US Navy Begins Construction On First Mobile Landing Platform


The Navy announced the start of construction of the first Mobile Landing Platform (MLP) ship at the General Dynamics National Steel and Shipbuilding Company (NASSCO) shipyard in San Diego, Calif., June 30.

Following the successful production readiness review — an evaluation of the ship’s design maturity, availability of materials, and the shipbuilder’s ability to successfully start construction — the Secretary of the Navy certified the design and informed Congress that the design of MLP was more than 85 percent complete and ready to proceed with fabrication.

MLP 1 will be the first-of-class ship, delivering a flexible platform to support the Maritime Prepositioning Ship squadrons. The Navy’s Strategic and Theater Sealift program in the Program Executive Office (PEO), Ships is procuring the vessels for the Navy.

“The start of production for a first-in-class ship is a monumental milestone,” said Capt. Henry W. Stevens, Strategic and Theater Sealift program manager. “The MLP program will benefit from the high degree of design and production-planning maturity that has already been accomplished by the Navy/NASSCO team.”

General Dynamics-NASSCO was previously awarded a $115 million contract for long-lead time material and advanced design efforts for the first MLP in August 2010. The Navy worked very closely with NASSCO to identify cost savings early in MLP design work while pursuing a concurrent design and production engineering approach. These efforts minimized cost and schedule risk and resulted in a in a very stable ship design that is ready to start production.

MLP will provide the core capabilities to transfer vehicles and equipment at-sea and interface with surface connectors to deliver the vehicles and equipment ashore. The MLP will leverage float-on/ float-off technology and a reconfigurable mission deck to maximize capability.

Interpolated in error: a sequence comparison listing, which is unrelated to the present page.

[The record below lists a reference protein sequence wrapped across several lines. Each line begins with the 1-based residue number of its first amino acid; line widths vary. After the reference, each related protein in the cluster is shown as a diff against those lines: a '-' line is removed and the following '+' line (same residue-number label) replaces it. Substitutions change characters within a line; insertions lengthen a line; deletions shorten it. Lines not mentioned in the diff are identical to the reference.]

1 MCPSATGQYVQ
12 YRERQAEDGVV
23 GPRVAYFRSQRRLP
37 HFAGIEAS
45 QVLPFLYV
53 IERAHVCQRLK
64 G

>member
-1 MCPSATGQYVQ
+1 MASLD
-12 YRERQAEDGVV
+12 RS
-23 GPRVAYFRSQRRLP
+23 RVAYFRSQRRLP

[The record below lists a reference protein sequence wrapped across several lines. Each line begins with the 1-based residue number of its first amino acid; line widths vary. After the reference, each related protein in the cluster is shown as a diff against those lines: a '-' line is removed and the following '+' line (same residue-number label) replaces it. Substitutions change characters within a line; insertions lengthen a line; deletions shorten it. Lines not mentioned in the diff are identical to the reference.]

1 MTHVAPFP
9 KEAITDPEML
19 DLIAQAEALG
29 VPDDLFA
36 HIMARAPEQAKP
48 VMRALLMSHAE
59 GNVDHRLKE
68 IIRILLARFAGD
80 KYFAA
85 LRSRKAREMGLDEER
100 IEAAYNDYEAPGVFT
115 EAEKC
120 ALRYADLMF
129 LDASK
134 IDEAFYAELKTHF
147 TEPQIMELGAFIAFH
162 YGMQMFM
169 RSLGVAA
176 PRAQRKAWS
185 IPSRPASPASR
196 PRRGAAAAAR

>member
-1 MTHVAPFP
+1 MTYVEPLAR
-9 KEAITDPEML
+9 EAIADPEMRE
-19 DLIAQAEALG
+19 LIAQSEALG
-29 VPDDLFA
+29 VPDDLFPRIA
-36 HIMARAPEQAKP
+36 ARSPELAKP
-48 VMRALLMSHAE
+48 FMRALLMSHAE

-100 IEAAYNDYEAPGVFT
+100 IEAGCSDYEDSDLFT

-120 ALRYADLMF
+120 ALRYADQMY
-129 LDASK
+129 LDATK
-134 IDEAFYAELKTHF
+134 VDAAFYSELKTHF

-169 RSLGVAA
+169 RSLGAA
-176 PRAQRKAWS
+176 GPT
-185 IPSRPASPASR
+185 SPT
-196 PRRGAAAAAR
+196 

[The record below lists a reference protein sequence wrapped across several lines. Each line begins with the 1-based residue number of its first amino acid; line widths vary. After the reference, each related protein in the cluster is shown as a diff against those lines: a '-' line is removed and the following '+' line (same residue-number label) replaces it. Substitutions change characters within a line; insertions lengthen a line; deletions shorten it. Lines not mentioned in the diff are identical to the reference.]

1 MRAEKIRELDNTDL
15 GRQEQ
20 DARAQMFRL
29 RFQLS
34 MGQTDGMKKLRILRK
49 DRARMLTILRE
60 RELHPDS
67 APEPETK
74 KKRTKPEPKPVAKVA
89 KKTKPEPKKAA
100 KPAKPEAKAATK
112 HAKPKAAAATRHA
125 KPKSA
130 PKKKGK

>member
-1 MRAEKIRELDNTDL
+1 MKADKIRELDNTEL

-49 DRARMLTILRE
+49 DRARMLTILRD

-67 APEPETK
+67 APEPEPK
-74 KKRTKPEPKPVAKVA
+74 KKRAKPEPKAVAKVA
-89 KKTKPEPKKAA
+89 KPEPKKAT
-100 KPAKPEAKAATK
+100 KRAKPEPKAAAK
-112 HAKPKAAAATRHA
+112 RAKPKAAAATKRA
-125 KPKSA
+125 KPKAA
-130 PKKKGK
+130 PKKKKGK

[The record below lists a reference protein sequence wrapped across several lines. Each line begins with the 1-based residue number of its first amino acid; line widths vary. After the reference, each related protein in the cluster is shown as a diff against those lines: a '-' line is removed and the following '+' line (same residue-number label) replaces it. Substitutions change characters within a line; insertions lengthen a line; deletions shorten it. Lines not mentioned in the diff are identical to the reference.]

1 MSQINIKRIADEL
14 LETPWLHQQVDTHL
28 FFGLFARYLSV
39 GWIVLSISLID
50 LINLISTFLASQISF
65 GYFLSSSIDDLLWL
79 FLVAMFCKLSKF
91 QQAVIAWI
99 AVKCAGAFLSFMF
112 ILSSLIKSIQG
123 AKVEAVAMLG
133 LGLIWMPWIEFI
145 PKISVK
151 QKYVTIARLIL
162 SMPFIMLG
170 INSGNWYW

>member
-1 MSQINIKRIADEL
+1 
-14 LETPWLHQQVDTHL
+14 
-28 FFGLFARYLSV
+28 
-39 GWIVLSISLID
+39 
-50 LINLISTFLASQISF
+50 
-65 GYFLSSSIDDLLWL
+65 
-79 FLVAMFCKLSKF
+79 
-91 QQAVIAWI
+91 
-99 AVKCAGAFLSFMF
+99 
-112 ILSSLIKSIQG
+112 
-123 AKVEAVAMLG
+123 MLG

The platform in its basic form possess add-on modules that support a vehicle staging area, sideport ramp, large mooring fenders and up to three landing craft air cushioned vessel lanes to support its core requirements. Ship utility services support to the mission deck will enable the flexibility to incorporate potential future platform upgrades which could include additional capabilities such as berthing, medical, command and control, mission planning, vehicle transfer system, a connected replenishment, a container handling crane and an aviation operating spot.

The Navy recently awarded General Dynamics-NASSCO a fixed-price incentive fee type contract May 27, for the detail design and construction of the first and second ships of the class. The first ship is expected to deliver in fiscal year 2013 and be operational in fiscal year 2015.

PEO Ships is responsible for the development and acquisition of U.S. Navy surface ships, and is currently managing the design and construction of 10 major surface ships classes and small boats and craft. The PEO is committed to ensuring that prior to the start of ship construction, each program completes an exhaustive production readiness review to demonstrate the design is mature and the requirements are well understood. Fully maturing the design prior to the start of construction is one of a number of initiatives the PEO is undertaking to reduce costs in shipbuilding.

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